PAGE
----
IDT911 has been providing customers with prevention education, proactive protection services and incident remediation since 2003, today working with more than 770,000 businesses across the United States and Canada.

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Senior Security Heads Don’t Trust Cyber Insurance Products

New insurance products launched to protect businesses from suffering the losses of cyber-attacks have been met with great scepticism, according to new figures revealed today.  A survey of senior information security professionals, whose organisations are members of KPMG’s International Information Integrity Institute (I-4), found that the most common reason for not purchasing a cyber insurance policy was the belief that insurers would not actually pay out on a claim.

Distrust around insurers honouring their contracts is leaving businesses vulnerable to the effects of cybercrime. Seventy-four per cent of those surveyed stated their businesses had no cyber insurance in place. This is despite 79 per cent believing that cyber security threats are likely to increase over the next twelve months, with three quarters (74 per cent) perceiving organised crime and state sponsored activity to pose the biggest threat. For those whose businesses have purchased cyber insurance, 48 per cent think that the policies may not pay out if they need it.
 
Mark Waghorne, Head of KPMG’s International Information Integrity Institute, says, “It is worrying to see that so many businesses would rather risk having no insurance in place to protect themselves against a threat they believe is very real. It is also disappointing that cyber insurance is viewed as providing little comfort to those who have it, as almost half don’t believe they would be compensated properly if push came to shove.

“Of the information security professionals we spoke to, 30 per cent believed the market for cyber insurance does not appear to be sufficiently mature yet. Insurers will need to deliver more comprehensive packages in order to convince the business community that they can and will protect against losses on cybercrime.  However, discussions during a later debate at the most recent I-4 Forum showed that the availability of specialist, focussed cyber related insurance has much improved during the past year with clear evidence that carriers do pay out. Indicating that those organisations which have avoided cyber insurance in the past should perhaps revisit their positions.”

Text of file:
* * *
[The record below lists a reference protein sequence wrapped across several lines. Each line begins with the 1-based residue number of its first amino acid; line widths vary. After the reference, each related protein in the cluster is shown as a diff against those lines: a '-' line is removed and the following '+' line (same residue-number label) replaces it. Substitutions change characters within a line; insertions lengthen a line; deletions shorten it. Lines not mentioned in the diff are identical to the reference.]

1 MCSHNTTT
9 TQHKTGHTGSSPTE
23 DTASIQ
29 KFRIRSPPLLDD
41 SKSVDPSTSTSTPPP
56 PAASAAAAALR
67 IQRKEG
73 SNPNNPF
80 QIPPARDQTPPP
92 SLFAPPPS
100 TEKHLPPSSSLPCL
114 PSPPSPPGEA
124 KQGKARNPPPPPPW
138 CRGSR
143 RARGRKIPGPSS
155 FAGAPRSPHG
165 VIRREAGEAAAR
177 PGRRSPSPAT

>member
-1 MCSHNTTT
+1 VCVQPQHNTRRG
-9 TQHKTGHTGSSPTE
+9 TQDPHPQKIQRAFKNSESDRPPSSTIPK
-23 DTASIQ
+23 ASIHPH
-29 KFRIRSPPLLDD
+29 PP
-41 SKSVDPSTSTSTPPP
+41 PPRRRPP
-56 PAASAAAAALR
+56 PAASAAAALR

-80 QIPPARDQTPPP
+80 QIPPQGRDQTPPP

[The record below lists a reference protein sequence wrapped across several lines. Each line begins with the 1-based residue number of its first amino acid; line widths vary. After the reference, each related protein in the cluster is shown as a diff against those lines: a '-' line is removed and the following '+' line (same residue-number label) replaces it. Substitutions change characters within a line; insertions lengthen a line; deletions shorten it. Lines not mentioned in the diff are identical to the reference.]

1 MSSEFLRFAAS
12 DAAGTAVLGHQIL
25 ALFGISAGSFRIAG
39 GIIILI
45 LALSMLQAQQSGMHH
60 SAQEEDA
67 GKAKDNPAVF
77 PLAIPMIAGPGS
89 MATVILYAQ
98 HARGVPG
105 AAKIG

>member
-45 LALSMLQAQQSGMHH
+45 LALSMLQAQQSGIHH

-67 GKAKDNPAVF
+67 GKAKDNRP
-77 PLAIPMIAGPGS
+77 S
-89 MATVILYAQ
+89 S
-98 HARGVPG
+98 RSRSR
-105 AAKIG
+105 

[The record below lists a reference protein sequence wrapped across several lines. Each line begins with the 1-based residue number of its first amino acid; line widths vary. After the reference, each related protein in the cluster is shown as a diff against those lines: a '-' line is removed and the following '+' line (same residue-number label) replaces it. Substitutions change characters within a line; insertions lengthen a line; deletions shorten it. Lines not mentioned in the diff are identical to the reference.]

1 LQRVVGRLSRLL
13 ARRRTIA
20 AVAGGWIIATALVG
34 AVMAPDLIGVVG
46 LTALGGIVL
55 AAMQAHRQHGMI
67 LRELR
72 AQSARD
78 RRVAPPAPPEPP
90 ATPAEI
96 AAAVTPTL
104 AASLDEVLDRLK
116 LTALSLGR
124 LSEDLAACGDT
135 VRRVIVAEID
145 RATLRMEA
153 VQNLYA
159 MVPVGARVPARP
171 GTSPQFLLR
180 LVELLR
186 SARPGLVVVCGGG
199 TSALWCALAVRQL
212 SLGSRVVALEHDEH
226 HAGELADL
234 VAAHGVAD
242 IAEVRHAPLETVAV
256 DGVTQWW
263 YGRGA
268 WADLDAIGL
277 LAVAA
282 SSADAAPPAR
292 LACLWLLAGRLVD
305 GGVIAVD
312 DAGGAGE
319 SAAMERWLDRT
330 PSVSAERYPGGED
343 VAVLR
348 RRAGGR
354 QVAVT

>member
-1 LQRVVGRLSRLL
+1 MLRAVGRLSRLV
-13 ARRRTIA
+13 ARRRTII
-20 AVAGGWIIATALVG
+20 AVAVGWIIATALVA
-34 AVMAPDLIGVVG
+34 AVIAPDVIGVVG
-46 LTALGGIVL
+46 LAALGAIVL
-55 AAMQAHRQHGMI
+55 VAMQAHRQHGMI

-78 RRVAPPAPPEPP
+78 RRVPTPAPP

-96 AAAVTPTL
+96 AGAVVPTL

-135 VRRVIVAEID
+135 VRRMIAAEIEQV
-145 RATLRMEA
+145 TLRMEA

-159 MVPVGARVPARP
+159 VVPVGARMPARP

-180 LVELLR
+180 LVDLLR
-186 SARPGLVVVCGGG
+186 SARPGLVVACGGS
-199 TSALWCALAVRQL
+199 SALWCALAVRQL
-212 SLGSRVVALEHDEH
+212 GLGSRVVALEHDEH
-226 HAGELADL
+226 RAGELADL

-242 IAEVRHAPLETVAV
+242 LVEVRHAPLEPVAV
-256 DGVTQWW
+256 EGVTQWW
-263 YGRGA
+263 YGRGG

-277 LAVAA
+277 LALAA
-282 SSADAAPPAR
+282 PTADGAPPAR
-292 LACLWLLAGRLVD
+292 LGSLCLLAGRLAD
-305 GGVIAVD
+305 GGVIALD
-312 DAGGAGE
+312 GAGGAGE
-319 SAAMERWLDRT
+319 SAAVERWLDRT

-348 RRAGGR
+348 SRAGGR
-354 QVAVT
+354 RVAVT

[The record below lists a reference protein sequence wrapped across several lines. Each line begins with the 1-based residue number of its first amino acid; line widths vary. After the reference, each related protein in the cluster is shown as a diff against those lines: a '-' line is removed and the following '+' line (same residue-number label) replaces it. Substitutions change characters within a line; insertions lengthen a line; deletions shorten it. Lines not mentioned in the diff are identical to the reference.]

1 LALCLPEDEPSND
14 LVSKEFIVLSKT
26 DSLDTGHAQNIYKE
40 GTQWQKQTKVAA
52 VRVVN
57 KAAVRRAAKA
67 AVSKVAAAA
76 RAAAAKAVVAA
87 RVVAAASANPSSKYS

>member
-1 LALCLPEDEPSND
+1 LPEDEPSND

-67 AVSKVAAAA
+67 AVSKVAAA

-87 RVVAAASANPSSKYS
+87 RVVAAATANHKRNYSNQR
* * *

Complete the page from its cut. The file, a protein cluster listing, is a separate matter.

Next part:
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Lloyd’s Supports New Government Initiatives To Make Uk World Centre In Cyber Security Insurance

With 81% of large UK businesses and 60% of small companies suffering a cyber security breach in the last year, a new report published by HM Government and Marsh, and supported by Lloyd’s, has announced a new set of joint initiatives between Government and the insurance sector.

The joint report aims to help firms get to grips with cyber risk and establish cyber insurance as part of any firms’ cyber tool-kit.

The report, UK Cyber Security: The Role of Insurance in Managing and Mitigating the Risk, has been produced in collaboration with the UK’s insurance market and a number of top UK companies, and aims to make the UK a world centre for cyber security insurance.

It highlights the exposure of firms to cyber attacks among their suppliers with a key agreement that participating insurers will include the Government’s Cyber Essentials certification as part of their risk assessment for small and medium businesses.

Cyber threats are estimated to cost the UK economy billions of pounds each year with the cost of cyber attacks nearly doubling between 2013 -2014. The report found that, while larger firms have taken some action to make themselves more cyber-secure, they face an escalating threat as they become more reliant on online distribution channels and as attackers grow more sophisticated. It issues a call to arms for insurers and brokers to simplify and raise awareness of their cyber insurance offerings and ensure firms understand the extent of their coverage against cyber attack.

Companies are recommended to stop viewing cyber largely as an IT issue and focus on it as a key commercial risk affecting all parts of its operations. The report is the product of collaboration between Government and the sector following a Summit held last November. It recommends firms examine the different forms of cyber attacks they face, stress-test themselves against them and put in place business-wide recovery plans.

The report also notes a significant gap in awareness around the use of insurance, with around half of firms interviewed being unaware cyber risk insurance was available. Other surveys suggest that despite the growing concern among UK companies about the threat of cyber attacks, less than ten per cent of UK companies have cyber insurance protection even though 52% of CEOs believe that their companies have some form of coverage in place.